There is a sense of gratification gained through pleasure and also through pain in love. This 9 mins short film, by Director Michael Wong, looks sharp and stands as the testimony of such gratifying experience. An interesting premise is set in this passionately narrated story by the Protagonists. The moments between the lead actors are elegantly orchestrated just as An Wei’s background score and balance the joy and despair in this emotionally invested relationship. It reminds me of Damien Chazelle’s La La Land (2016) where love is weighed against ambition.
Here, the lovers surmise that the moments in their lives are appealing, just as it seems in the beauty of Liwei Jian’s Cinematography in the film. They presume that the warmth in their connection would never get reduced to the coldness that covers the coins in a box that are stored in a corner of a shelf, left untouched. In any relationship, misunderstanding is the base for conflicts. Though the solution to their heart aches seems simple, i.e. Just talk things out it mildly grazes on those few minutes in the short film to show how it feels wrecking and confusing to opt those solutions. But the scenes could have been a little more convincing in the short span of time.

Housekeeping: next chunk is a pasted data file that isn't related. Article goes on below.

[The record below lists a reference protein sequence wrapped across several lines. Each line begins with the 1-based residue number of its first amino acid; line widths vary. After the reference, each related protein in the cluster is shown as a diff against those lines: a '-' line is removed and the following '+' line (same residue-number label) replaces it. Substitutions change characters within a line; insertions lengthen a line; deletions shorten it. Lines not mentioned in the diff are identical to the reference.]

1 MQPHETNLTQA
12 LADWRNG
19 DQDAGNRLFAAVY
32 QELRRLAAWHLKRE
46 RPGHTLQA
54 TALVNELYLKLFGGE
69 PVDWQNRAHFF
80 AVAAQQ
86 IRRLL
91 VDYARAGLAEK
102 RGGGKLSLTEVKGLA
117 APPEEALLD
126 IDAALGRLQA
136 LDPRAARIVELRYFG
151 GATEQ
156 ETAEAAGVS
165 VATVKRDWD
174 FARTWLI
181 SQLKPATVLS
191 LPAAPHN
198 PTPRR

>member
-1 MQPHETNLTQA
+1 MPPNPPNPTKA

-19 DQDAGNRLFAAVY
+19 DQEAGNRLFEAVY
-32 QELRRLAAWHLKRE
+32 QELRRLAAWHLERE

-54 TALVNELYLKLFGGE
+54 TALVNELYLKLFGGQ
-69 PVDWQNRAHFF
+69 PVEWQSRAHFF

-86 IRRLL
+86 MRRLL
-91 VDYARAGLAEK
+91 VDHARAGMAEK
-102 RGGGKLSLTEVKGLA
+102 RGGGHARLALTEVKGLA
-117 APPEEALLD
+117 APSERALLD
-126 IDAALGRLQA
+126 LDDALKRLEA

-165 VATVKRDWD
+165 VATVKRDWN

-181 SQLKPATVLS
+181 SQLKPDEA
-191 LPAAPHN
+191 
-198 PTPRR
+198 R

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The film registers that how it is inevitable to become the weakling in a relationship when one tries hard to fit in and when one cowers from the feelings. It makes you wonder what one could possibly sacrifice for those effortless charm to last till the end which always sweeps of one’s feet in the beginning of a bond. The emotional heft is wonderfully curved and inspire them to want more out of this fragile relationship. It is astonishingly rendered that how they crossed the easy-to-talk-to-each-other phase in their relationship and hit a “wall” where they defy to their time and their low spirits. It is extraordinarily ornamented by the grappling charisma of the leads.
The protoganists offer a sense of authenticity for us to pursue and to mourn with them through their enhanced emotions. Their youthfulness and frightening intensity are delivered fairly as emotional devices. It is shown how some moments in their lives make them to believe to lead them somewhere beautiful but it ends up fooling them and looks upon them for having such a slight of hope. They try to grab onto those shining little moments of hope but, all they are promised with, is a squashed pipe dream before it even begins to bloom. And one would ask, “Is this all because the mankind are conditioned to love the pain more than the love itself?”. The Story of 90 Coins is a compelling and a convincing watch.